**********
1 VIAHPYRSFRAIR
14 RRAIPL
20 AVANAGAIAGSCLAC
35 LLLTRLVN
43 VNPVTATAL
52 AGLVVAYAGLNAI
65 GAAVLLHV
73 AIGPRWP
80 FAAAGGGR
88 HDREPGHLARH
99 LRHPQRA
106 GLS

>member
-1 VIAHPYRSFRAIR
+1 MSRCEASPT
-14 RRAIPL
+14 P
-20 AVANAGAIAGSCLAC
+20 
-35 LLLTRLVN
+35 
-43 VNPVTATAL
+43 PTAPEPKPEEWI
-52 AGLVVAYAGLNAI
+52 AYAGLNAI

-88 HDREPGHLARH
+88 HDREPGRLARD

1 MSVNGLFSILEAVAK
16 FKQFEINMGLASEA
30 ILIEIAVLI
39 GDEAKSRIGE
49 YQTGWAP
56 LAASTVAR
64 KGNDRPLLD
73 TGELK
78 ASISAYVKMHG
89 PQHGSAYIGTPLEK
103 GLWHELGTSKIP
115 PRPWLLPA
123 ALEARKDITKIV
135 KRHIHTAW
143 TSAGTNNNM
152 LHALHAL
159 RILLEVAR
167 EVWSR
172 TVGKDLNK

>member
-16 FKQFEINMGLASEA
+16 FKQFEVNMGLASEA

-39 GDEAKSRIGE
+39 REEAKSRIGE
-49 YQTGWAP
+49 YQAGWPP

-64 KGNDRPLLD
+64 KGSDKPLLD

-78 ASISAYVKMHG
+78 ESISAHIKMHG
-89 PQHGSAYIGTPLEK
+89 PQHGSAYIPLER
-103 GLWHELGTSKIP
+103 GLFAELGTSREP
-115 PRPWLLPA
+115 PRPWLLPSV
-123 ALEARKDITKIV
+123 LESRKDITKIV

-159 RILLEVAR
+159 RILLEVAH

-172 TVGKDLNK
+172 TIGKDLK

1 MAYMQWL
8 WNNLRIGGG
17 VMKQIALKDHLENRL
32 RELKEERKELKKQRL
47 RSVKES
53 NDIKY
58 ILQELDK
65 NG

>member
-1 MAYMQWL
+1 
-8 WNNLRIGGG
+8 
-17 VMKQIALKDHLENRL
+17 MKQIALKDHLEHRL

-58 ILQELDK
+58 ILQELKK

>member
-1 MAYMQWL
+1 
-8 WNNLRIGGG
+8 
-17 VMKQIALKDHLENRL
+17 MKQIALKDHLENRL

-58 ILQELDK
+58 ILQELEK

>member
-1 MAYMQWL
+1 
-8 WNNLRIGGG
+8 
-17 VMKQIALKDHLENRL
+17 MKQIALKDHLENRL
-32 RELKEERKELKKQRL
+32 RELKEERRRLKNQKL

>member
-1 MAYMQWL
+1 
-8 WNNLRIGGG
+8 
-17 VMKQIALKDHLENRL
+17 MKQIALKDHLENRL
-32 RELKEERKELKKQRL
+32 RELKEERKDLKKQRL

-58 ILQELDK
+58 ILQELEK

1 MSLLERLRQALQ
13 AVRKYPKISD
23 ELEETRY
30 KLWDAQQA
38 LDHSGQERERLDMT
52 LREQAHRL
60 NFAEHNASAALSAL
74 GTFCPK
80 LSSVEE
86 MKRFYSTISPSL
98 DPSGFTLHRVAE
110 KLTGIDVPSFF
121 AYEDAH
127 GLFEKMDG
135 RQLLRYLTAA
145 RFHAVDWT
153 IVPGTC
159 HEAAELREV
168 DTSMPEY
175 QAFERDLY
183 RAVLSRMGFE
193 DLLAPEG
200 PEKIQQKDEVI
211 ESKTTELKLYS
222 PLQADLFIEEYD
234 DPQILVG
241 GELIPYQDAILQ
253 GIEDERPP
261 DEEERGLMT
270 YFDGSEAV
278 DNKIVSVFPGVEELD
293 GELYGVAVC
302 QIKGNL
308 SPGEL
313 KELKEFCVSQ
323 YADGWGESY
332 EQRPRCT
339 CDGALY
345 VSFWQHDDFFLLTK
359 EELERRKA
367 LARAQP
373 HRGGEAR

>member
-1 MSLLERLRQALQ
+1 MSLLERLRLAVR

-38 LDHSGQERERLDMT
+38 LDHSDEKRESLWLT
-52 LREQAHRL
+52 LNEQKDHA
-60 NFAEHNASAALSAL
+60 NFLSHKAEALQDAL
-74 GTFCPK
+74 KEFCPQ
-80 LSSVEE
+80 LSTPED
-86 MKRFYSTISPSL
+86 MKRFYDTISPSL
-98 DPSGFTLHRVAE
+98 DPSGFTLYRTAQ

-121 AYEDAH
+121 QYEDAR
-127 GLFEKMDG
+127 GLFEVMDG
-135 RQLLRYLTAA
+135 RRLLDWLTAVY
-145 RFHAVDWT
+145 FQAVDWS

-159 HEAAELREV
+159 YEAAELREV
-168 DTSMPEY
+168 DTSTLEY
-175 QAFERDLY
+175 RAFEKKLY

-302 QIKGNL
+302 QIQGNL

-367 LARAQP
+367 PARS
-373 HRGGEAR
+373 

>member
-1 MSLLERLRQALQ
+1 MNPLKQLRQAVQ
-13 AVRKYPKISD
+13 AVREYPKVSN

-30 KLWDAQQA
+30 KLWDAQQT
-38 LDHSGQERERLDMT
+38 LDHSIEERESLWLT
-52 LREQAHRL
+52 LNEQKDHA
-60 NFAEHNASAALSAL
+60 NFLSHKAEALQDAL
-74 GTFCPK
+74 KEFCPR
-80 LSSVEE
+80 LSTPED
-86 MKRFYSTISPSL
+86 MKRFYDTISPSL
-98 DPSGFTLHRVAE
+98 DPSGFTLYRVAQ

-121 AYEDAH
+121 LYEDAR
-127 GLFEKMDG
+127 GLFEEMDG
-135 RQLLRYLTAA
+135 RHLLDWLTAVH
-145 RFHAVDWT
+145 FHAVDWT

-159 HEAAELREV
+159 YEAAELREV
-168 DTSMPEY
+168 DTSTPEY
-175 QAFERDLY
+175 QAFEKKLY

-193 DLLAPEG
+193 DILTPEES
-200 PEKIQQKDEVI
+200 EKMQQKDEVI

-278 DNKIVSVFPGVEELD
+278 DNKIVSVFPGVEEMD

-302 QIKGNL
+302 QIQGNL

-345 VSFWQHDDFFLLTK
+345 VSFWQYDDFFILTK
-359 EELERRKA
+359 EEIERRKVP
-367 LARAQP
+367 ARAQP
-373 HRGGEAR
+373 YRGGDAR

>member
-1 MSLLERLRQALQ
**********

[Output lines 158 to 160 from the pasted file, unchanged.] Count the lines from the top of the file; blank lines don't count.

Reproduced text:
>member
-1 MSLLERLRQALQ
+1 MSLLERLRLAVR